The Strangeness of Strangers on my Flight

What do Frank Sinatra and Osama bin Laden have in common?

Probably very little, really. In fact, Sinatra may just be the antithesis to everything that bin Laden is seen to be: a brown-eyed, dark-skinned, turban-clad figure-head of one of the world's most radical anti-US networks. Bin Laden is perhaps even viewed by some as the very embodiment of those who "hate America for its freedom", the same freedom that produced the likes of Ol' Blue Eyes' and his inescapable charm, All-American winning-smile and his stellar contributions to modern musical history.

While the worlds of Ava Gardner, The Rat Pack and Frankie Baby seem at inevitable odds with the remote world of deserts, beards and bruqas, we must not fall into the trap of propagating a dangerous "Clash of Civilizations" theory between the West and Islam as is so often the case in many outlets of American mainstream popular culture. After all, let us remember that at a time when Muslims were celebrating the establishment of the world's first school of music by the lush banks of the Iberian Peninsula and could use novelties such as toothpaste and perfume as invented by Ziryab of Al-Andalus – dubbed 'Blackbird' for being so dark in complexion – neighboring Europe was wallowing in filth, ignorance and disease in their Darkest of ages.

For centuries, the Muslim world as portrayed by Western media has been caught between the gnawing paws of Orientalism and terrorism. Beginning with the so-called Barbary Wars in 1801 between the United States and the then Ottoman-controlled North African states, to the ongoing "War on Terror" in Afghanistan and "Operation Iraqi Freedom", the American imagination has both eroticized and demonized the Arab-Muslim "other", arguably through the periphery of perceived political and cultural superiority over them. Today, in the aftermath of 9/11 and the Ft. Hood shootings, the dangerous trend of demeaning and making callous generalizations about Arabs and Muslims in American popular culture has been exacerbated to reach all-time alarming lows.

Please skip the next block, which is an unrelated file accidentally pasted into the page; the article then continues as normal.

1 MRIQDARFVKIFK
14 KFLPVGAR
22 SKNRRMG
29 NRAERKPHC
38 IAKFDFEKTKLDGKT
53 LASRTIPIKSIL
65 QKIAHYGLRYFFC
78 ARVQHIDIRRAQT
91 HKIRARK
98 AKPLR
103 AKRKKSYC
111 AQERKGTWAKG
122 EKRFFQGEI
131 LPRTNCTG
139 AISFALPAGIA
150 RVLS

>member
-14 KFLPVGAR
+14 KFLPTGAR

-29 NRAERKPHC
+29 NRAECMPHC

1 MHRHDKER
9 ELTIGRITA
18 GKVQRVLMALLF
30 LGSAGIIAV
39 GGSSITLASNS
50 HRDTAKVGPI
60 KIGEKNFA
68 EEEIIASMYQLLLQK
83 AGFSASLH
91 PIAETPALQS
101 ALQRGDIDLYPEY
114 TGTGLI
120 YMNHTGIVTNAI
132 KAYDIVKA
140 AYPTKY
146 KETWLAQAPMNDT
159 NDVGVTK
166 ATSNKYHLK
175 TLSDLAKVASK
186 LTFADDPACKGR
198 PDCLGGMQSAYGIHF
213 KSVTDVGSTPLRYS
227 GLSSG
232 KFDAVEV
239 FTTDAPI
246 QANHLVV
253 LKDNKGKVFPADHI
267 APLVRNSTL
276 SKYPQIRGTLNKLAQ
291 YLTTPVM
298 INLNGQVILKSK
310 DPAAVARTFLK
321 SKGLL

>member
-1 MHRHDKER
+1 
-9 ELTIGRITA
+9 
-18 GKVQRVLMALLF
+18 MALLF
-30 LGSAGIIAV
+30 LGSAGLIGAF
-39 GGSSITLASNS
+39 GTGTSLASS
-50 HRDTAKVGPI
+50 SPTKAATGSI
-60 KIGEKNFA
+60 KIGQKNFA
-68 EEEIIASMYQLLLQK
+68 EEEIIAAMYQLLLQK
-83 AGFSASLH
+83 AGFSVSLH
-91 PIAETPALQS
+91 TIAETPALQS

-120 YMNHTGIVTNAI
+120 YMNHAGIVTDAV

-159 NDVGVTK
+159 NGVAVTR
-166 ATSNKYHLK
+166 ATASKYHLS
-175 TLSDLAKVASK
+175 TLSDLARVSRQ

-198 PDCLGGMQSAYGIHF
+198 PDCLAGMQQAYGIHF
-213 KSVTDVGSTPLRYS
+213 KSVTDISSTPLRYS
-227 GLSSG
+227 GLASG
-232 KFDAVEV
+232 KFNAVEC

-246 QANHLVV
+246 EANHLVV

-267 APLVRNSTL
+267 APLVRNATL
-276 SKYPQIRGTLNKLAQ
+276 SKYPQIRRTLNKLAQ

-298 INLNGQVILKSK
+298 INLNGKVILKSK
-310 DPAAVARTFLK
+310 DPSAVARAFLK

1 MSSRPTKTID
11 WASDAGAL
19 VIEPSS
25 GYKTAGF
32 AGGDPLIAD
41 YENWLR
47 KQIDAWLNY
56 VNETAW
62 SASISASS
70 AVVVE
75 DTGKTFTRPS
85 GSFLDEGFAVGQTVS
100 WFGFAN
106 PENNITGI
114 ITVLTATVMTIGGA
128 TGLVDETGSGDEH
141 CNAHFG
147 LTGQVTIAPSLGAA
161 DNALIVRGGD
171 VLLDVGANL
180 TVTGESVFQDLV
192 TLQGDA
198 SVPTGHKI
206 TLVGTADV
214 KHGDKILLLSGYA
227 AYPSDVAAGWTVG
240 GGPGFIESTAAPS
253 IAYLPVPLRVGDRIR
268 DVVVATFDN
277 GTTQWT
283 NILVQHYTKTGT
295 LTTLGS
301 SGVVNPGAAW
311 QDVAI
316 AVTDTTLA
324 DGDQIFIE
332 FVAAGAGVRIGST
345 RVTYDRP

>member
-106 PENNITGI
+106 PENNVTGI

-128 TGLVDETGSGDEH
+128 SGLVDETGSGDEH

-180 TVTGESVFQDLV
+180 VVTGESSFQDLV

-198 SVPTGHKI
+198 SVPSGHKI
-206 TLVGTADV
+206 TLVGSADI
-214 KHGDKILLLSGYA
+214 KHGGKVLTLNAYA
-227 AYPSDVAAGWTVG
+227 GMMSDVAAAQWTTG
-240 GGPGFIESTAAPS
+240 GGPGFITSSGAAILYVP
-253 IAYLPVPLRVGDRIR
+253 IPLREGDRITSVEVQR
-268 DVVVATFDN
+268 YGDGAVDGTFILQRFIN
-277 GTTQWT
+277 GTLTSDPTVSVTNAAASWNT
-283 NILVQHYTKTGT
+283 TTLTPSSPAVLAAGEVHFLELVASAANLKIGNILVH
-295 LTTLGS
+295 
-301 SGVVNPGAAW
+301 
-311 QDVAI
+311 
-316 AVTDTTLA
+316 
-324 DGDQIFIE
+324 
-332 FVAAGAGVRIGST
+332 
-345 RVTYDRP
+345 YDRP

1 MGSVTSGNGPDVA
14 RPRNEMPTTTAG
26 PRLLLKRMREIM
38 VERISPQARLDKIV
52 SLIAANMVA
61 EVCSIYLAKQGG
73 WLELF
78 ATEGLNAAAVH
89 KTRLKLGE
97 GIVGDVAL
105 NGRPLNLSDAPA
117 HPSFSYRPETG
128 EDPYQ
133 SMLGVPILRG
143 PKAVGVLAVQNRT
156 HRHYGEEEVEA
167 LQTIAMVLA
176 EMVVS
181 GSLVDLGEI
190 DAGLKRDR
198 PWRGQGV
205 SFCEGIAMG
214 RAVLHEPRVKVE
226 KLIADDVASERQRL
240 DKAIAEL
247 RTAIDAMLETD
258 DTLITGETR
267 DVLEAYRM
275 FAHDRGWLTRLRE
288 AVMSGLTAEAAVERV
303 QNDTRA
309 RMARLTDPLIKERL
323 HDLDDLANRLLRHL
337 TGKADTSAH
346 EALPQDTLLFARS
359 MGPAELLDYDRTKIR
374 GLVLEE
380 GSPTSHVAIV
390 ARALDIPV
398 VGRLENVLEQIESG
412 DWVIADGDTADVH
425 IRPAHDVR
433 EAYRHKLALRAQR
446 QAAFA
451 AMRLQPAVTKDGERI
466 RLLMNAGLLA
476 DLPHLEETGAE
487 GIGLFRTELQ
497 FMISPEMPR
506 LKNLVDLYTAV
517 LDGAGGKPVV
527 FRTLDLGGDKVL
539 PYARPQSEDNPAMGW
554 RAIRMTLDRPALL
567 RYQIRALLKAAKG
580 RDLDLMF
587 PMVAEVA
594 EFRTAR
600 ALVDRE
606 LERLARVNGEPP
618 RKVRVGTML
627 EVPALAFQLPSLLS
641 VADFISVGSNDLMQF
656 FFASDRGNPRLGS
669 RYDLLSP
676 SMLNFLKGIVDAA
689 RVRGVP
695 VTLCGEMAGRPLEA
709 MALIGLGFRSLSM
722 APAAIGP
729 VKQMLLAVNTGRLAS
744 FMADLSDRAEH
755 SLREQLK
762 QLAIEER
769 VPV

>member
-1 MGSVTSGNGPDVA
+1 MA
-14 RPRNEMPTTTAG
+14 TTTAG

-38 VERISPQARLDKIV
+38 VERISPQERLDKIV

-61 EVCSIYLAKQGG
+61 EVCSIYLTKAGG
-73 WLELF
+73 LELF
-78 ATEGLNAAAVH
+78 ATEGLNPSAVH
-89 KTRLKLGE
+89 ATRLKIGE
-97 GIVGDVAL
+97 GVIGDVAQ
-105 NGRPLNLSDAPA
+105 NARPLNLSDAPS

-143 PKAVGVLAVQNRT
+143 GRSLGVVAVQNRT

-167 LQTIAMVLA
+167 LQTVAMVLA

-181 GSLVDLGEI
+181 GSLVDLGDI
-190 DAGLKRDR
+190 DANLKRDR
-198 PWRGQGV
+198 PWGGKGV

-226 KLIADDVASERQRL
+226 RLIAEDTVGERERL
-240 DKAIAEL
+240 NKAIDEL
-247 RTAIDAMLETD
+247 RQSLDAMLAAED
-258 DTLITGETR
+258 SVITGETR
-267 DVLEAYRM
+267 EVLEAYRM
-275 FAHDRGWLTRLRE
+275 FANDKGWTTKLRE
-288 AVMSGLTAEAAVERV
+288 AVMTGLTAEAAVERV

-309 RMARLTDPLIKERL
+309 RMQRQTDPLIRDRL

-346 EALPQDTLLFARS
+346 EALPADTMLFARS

I was shocked to come across a tasteless parody of Frank Sinatra's classic 'Strangers in the Night' by an amateur web-developer dubbed Chris, in which the songwriter managed to turn a timeless love song into a disturbing Islamophobic jingle called 'Strangers on my Flight'. Lyrics include:

Strangers on my flight,
turbans they're packin'.
Wonderin' if they might,
plan a hijacking.
They could pull a stunt,
before this flight is through.

While obviously in jest, the parody reflects the rather serious reality that Islamophobia is alive and well in the West. Making paranoid, value judgments about "turban-packin'", "funny-talkin'" people on the basis of what they look like or what they are perceived to represent is not, in fact, cause for laughter, but is a reflection of a rampant tendency to demonize Islam and Muslims as threats to security and civilization.

Such rhetoric is reminiscent of bigoted attacks against blacks in Antebellum America, where racial discrimination stood as a barrier to the very principals of the American founding of "liberty and justice for all." For Muslims today, the radicalized few in their midst are used as scapegoats to promote anti-Islamic polemics that seek to serve destructive political – but often purely prejudiced – agendas. Not surprisingly, such fear-driven tactics seep into millions of TV sets, computer screens and newspapers everyday to instill a status quo of skepticism and hatred, which in-turn yields an influx of plenty more 'Strangers on my Flight'-style promulgations.

It would serve the songwriter to face his fear and desire to hurt those he clearly describes as Muslims or Arabs in his song by seeking to understand Islam and Muslims first-hand, either by paying a visit to a local mosque or consulting reliable studies on what most Muslims actually believe. And if that deems too troublesome, then at least leave the Chairman of the Board out of it – Sinatra himself once championed the fight against racism in touching works like 'The House I Live In', in which he describes his country as a "home for all God's children." He would shudder in his grave to hear his song corrupted in that way, if only for the sole reason that "Stranger's on My Flight" would make for one Sinatra travel ballad too many. "So come fly with me, let's fly, let's fly away": there are no strangers aboard this music legend's flight.